On Wednesday, Facebook revealed that hundreds of Russia-based accounts had run anti-Hillary Clinton ads precisely aimed at Facebook users whose demographic profiles implied a vulnerability to political propaganda. It will take time to prove whether the account owners had any relationship with the Russian government, but one thing is clear: Facebook has contributed to, and profited from, the erosion of democratic norms in the United States and elsewhere.
The audacity of a hostile foreign power trying to influence American voters rightly troubles us. But it should trouble us more that Facebook makes such manipulation so easy, and renders political ads exempt from the basic accountability and transparency that healthy democracy demands.
The majority of the Facebook ads did not directly mention a presidential candidate, according to Alex Stamos, head of security at Facebook, but “appeared to focus on amplifying divisive social and political messages across the ideological spectrum — touching on topics from LGBT matters to race issues to immigration to gun rights”.
The ads — about 3,000 placed by 470 accounts and pages spending about $100,000 (Dh367,800) — were what the advertising industry calls “dark posts”, seen only by a very specific audience, obscured by the flow of posts within a Facebook News Feed and ephemeral. Facebook calls its “dark post” service “unpublished page post ads”.
This should not surprise us. Anyone can deploy Facebook ads. They are affordable and easy. That’s one reason that Facebook has grown so quickly, taking in $27.6 billion in revenue in 2016, virtually all of it from advertisers, by serving up the attention of two billion Facebook users across the globe.
The service is popular among advertisers for its efficiency, effectiveness and responsiveness. Facebook gives rich and instant feedback to advertisers, allowing them to quickly tailor ads to improve outcomes or customise messages even more. There is nothing mysterious or untoward about the system itself, as long as it’s being used for commerce instead of politics. What’s alarming is that Facebook executives don’t seem to grasp, or appreciate, the difference.
A core principle in political advertising is transparency – political ads are supposed to be easily visible to everyone, and everyone is supposed to understand that they are political ads, and where they come from. And it’s expensive to run even one version of an ad in traditional outlets, let alone a dozen different versions. Moreover, in the case of federal campaigns in the US, the 2002 McCain-Feingold campaign-finance act requires candidates to state they approve of an ad and thus take responsibility for its content.
None of that transparency matters to Facebook. Ads on the site meant for, say, 20 to 30-year-old home-owning Latino men in Northern Virginia would not be viewed by anyone else, and would run only briefly before vanishing. The potential for abuse is vast. An ad could falsely accuse a candidate of the worst malfeasance a day before Election Day, and the victim would have no way of even knowing it happened. Ads could stoke ethnic hatred and no one could prepare or respond before serious harm occurs.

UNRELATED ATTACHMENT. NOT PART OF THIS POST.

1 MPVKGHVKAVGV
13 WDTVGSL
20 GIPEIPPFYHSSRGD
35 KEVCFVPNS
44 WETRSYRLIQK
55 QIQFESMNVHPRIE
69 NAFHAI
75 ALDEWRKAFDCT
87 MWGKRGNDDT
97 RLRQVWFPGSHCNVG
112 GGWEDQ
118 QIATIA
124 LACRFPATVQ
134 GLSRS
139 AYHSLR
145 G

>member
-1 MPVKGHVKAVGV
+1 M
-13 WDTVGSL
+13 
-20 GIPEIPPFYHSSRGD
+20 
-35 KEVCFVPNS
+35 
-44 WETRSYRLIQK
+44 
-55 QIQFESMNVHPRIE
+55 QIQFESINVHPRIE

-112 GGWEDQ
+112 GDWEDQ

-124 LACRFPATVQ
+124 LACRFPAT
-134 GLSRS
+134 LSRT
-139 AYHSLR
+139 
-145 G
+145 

Unfortunately, the range of potential responses to this problem is limited. The First Amendment grants broad protections to publishers like Facebook. Diplomacy, even the harsh kind, has failed to dissuade Russia from meddling. And it’s even less likely to under the current administration.
Daniel Kreiss, a communication scholar at the University of North Carolina, proposes that sites such as Facebook, Twitter and YouTube maintain a repository of campaign ads so that regulators, scholars, journalists and the public can examine and expose them. But the companies have no impetus to concur and coordinate. And Congress is unlikely to reform a system that campaigns are just learning to master.
Facebook has no incentive to change its ways. The money is too great. The issue is too nebulous to alienate more than a few Facebook users. The more Facebook saturates our lives, families and communities, the harder it is to live without it.
Facebook has pledged to install better filtering systems using artificial intelligence and machine-learning to flag accounts that are run by automated “bots” or violate the site’s terms of service. But these are just new versions of the technologies that have caused the problem in the first place. And there would be no accountability beyond Facebook’s word. The fact remains that in the arms race to keep propaganda flowing, human beings review troublesome accounts only long after the damage has been done.
Our best hopes sit in Brussels and London. European regulators have been watching Facebook and Google for years. They have taken strong actions against both companies for violating European consumer data protection standards and business competition laws. The British government is investigating the role Facebook and its use of citizens’ data played in the 2016 Brexit referendum and 2017 national elections.
We are in the midst of a worldwide, internet-based assault on democracy. Scholars at the Oxford Internet Institute have tracked armies of volunteers and bots as they move propaganda across Facebook and Twitter in efforts to undermine trust in democracy or to elect their preferred candidates in the Philippines, India, France, the Netherlands, Britain and elsewhere. We now know that agents in Russia are exploiting the powerful Facebook advertising system directly.
In the 21st-century social media information war, faith in democracy is the first casualty.
— New York Times News Service
Siva Vaidhyanathan, a professor of media studies at the University of Virginia, is writing a book about Facebook.